No backups. Laziness is one of the biggest security threats. It's considerably more difficult to completely re-create a crippled system than it is to take the time to create proper backups. Create backups often, and do not immediately overwrite them with the next set of backups. In addition, make copies and keep them off-site in case of emergency. 

Plug and surf. Unfortunately, computers are not designed to be connected to the Internet straight out of the box. Before a phone line, Ethernet cable, or wireless card is anywhere near a new computer, install a line of defensive software. Ideally, this should include virus protection, multiple spyware scanners, and a program that runs in the background to prevent malicious software from ever being installed. 

Not updating. What good are all those virus and spyware scanners if they're not updated? It's crucial to update what are called the "virus/spyware definitions" every week. This keeps the scanners up-to-date to detect the latest malicious software. 

Ignoring security patches. Security holes may exist in your operating system. No software is perfect. Once an imperfection or hole is found, it's usually exploited within a very short period of time. Therefore, it is imperative to install security patches as soon as possible. 

Trust. Ads on the Internet have become devious and deceptive. They now appear as "urgent system messages" and warnings designed to scare users into clicking. As a rule of thumb, if a popup window contains an ad claiming to end popups, chances are it's a scam of some sort.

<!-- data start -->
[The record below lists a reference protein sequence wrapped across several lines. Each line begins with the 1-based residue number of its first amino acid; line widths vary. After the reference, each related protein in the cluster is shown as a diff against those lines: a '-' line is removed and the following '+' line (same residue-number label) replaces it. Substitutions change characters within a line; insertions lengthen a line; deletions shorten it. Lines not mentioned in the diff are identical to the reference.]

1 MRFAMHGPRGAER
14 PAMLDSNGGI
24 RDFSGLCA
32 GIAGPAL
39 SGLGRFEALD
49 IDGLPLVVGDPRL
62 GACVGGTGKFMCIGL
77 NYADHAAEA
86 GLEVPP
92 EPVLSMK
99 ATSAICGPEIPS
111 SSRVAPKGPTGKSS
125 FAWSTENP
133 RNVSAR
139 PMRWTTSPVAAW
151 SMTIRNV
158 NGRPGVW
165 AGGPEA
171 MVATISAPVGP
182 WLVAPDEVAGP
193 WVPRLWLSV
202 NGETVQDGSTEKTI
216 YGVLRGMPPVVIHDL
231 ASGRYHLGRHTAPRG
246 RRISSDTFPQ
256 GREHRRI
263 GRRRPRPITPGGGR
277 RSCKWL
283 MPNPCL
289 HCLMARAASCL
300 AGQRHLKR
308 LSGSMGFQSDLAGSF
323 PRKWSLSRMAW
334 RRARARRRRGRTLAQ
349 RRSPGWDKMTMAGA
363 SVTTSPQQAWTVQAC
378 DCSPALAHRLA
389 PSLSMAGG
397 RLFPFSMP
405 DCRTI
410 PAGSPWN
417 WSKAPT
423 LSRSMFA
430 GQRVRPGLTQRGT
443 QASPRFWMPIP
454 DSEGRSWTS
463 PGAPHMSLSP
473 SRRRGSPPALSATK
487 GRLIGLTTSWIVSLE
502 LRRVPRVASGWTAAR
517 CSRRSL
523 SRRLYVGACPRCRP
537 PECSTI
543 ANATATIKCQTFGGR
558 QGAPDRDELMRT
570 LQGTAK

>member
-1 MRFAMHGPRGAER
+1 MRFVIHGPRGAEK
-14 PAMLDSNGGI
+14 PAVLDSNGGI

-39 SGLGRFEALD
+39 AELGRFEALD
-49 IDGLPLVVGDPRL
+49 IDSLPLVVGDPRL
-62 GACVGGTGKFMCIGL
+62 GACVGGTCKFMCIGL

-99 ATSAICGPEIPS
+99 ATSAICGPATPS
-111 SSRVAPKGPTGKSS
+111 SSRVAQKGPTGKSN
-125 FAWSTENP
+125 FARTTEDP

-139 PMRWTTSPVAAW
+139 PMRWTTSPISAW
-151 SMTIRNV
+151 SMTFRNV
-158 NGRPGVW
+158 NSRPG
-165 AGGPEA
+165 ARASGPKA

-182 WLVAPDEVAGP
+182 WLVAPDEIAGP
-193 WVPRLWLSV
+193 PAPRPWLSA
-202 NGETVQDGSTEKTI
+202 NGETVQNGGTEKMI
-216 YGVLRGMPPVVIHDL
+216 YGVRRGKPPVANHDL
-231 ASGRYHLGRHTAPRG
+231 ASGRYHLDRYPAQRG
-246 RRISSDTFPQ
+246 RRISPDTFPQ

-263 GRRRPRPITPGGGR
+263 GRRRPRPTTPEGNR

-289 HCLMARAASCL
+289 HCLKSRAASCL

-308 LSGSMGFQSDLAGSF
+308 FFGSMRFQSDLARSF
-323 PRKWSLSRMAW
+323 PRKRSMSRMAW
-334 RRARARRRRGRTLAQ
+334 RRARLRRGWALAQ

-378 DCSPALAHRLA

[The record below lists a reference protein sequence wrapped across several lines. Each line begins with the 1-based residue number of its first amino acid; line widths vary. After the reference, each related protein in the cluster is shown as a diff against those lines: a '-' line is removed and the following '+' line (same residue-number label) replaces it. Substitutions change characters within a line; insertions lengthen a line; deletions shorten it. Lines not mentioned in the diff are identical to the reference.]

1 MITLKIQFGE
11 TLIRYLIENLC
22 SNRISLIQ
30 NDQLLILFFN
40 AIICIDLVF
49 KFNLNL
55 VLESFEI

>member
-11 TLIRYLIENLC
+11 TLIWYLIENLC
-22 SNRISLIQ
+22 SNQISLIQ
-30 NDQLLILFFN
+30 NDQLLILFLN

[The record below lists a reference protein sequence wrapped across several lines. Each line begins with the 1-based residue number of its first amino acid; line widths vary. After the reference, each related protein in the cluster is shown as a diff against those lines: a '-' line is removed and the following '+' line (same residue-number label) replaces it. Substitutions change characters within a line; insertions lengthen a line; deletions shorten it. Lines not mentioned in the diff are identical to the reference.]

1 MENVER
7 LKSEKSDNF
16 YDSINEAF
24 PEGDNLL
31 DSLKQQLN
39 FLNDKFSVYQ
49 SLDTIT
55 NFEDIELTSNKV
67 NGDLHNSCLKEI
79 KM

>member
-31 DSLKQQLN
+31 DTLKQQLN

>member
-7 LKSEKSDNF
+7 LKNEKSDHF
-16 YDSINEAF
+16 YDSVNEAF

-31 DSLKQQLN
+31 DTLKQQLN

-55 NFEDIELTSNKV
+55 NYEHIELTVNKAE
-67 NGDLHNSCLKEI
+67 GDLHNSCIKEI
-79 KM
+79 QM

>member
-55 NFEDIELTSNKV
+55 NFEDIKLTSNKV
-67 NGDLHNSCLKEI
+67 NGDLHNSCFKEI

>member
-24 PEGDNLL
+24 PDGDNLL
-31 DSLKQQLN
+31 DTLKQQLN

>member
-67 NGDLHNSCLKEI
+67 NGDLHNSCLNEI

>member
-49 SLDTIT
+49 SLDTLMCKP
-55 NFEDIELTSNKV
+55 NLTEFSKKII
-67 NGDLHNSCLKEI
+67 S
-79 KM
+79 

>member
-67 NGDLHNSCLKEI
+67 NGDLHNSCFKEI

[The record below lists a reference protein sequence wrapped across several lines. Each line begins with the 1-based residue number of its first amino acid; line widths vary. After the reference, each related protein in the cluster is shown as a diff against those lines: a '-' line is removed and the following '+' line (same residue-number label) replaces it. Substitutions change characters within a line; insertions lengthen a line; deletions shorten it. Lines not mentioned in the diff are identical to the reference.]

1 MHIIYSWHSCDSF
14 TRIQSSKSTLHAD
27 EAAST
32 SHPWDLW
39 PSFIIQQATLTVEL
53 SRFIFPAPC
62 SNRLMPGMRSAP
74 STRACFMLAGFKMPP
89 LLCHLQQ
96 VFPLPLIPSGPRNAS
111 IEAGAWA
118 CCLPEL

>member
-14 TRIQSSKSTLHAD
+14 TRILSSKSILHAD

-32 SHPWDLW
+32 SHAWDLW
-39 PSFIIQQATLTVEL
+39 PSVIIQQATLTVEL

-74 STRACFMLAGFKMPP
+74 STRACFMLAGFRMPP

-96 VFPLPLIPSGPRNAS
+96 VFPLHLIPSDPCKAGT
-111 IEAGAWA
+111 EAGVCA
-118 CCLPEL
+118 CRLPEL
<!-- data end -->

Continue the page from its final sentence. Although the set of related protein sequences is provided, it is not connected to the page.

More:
Not using encryption. Encryption is especially important when dealing with banking and credit cards. Storing and transferring unencrypted data is the equivalent of posting that data for everyone to see. If you're not comfortable implementing encryption technology, have an IT specialist assist you. 

Trying to do it all yourself. Setting up a network, applying proper security measures, and downloading and installing software can be tricky. Large companies have IT departments. Small business owners should also ask for advice or even hire help. It's worth the extra cost. 

Proper instruction. Security measures are most effective if everyone is aware of how the system operates. Give employees a brief overview of the security measures they're expected to follow.

Other measures are locking the front door, minimize network presence, using strong passwords, install security patches regularly, backup computer data, encrypted login, use network firewall, use switched Ethernet, share files correctly, use anti-virus software, protect against email viruses, minimize open network services, run a security analyzer, do regular backups, apply special OS fixes, permissions, unused programs and monitoring.


Computer security attempts to ensure the confidentiality, integrity, and availability of computing systems' components. Three principal pieces of a computing system are subject to attacks: hardware, software, and data. These three, and the communications among them, constitute the basis of computer security vulnerabilities. In turn, those people and systems interested in compromising a system can devise attacks that exploit the vulnerabilities. To counteract the four kinds of attacks on computing systems: interception, interruption, modification, and fabrication, one should take proactive measures like using firewall, secure network, encrypt data before sending through the network.